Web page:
Feature Article - July/August 2003
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Shower Power and Beyond

Locker and restroom design continues to go upscale to please patrons

By Kelli Anderson

In New Jersey, a newly opened private health club has broken the mold. Its owner had a dream—to have showers that would inspire mouth-dropping awe and a resulting mad dash to secure membership. He virtually based his entire marketing strategy on the bet that people might just come for the unbelievable shower experience alone.

And he was right.

The fine finishes of Gold's Gym in Princeton, N.J., look like they are fit for royalty.

This vision became reality with four-foot-round-diameter shower stalls tiled with beautiful, light-blue glass mosaic tiles that one-by-one sparkle in the light. The showers, enclosed with frosted glass doors, are equipped with not one but two, three-nozzled adjustable body sprays and topped with a rainfall showerhead.

"The shower itself is a complete experience," says Rudy Fabiano, president and design director of Fabiano Designs International of Montclair, N.J. "It's visually stunning and has the capacity to massage your whole body. This is the direction we're going. We're going to provide the member not with just getting clean and changed but with an experience. You take that concept and work it through the whole locker room."

Despite recent economic woes, the recreation and fitness industry continues to experience growth in clientele from almost every spectrum. Setting your facility apart has gone beyond just a beautiful entry or the latest in programming—it's about offering an experience in a setting that is more aesthetic, more comfortable and more convenient.

Nowhere is this experience as pronounced as in the intimate setting of the locker and restrooms of your facility. It's not just about first impressions—it's about lasting ones.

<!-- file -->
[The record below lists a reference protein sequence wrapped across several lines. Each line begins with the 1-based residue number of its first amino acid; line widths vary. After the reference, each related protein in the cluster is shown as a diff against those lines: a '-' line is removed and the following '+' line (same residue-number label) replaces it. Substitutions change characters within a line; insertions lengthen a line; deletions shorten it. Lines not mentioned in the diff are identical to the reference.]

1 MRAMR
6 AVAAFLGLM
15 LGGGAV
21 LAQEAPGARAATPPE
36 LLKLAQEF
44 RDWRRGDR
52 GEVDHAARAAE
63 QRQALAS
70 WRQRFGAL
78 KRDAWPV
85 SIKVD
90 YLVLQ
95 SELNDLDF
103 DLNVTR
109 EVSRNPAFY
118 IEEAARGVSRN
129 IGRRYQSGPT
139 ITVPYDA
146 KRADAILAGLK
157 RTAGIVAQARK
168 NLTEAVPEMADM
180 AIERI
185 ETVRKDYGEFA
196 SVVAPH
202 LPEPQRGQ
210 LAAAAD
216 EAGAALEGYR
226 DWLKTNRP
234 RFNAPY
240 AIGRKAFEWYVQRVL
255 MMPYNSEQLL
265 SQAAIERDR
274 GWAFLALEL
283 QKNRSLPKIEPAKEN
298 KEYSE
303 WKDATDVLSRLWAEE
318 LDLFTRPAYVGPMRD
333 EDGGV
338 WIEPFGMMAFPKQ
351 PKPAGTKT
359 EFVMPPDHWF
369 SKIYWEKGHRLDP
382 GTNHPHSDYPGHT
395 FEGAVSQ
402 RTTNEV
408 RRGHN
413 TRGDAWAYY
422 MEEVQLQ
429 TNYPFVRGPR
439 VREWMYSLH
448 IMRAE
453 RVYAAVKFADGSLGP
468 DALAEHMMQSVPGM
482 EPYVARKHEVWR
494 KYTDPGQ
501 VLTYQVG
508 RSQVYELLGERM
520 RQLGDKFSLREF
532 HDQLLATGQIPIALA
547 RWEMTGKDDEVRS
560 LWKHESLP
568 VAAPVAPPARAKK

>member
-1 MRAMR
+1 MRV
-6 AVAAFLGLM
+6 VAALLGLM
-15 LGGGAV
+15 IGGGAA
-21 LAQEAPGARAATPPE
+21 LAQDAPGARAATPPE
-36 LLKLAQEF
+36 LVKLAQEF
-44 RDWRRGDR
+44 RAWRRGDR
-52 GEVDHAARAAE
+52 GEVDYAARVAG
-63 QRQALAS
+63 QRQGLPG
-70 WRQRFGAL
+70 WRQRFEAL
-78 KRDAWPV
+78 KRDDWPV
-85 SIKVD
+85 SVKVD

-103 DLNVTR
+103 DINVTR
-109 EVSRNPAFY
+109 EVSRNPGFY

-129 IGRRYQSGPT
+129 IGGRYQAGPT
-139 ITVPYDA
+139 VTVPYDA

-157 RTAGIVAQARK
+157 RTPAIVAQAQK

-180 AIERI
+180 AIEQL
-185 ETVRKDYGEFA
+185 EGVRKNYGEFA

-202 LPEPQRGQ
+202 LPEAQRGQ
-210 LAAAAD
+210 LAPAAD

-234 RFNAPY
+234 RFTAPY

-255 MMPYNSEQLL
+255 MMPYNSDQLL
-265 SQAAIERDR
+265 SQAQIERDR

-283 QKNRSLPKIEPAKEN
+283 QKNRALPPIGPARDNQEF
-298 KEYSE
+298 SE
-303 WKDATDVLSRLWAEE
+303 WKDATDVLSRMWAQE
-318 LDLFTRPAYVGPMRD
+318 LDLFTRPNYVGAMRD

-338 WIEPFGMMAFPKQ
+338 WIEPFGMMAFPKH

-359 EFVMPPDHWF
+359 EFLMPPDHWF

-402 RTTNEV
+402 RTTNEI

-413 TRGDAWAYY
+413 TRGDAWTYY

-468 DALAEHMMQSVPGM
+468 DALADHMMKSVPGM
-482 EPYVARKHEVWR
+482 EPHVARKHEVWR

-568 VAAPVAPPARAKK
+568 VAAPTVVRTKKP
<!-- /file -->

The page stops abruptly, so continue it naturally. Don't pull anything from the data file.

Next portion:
The old-school assumption that function trumps aesthetics in the bathroom no longer holds water. Practical needs can be happily paired with good looks for less than you think and with the long-lasting benefits of attracting more clients and maintaining happier ones.

Oldies but goodies

When designing or remodeling locker and restroom areas, basic considerations for the heaviest used areas—usually the wet and pool areas—remain constant: durability, maintainability and cleanliness.

"You've got to keep it very polished," says Tom Poulos, an 11-year-principal with Williams Associates and Architects in Carol Stream, Ill. "But yet you want to have a little bit of flair, too. Durability is key."

Technology and materials are still basically the same, but architects and designers are finding newer, creative ways to use old standards to add some splash to durable surfaces. Concrete, an oldie-but-durable-goodie, is experiencing newfound popularity with the addition of color. Concrete floors, for example, go from drab to dazzling with integral color techniques where color is added before pouring. Broad-casting a stain over the wet concrete is another alternative, although shorter-lived than its integral color counterpart.

Concrete blocks have also gone more glam with the addition of ground clay and earth mixed into the precast concrete.

"We prefer integrally colored concrete block," Poulos says. "It gives it character. There is also burnished block and glazed block, textured and smooth—they all have color or aesthetic value," he explains, although smooth block is best for easy cleaning.

For dryer areas in locker spaces, specialty carpet is still one of the comfiest flooring choices and requires replacement about every five to seven years to keep it looking and smelling its best.

The fine finishes of Gold's Gym in Princeton, N.J.

Sleek is also chic, however, and even ceilings are getting in on the act. The superfine textures in ceiling tile, combined with very thin, narrow grids, is a current ceiling favorite, according to Poulos.

More upscale wall finishes are even turning to commercial wallpapers such as ones used by the recently relocated Gold's Gym in Princeton, N.J.

"We were going for a very residential, upscale, comfortable feel; we used a lot of wallpaper coverings as opposed to just paint," says Bonnie Vey, co-owner with husband Randy Vey. "There's a lot of commercial papers out there now that have appropriate applications in commercial environments such as ours—maintenance isn't a problem. Any club has to maintain its facility whether for paint or paper. Sometimes people focus on what's easiest to maintain but not on the atmosphere, and it's atmosphere that people gravitate to. We paid attention to finishes in the locker and bathroom environment."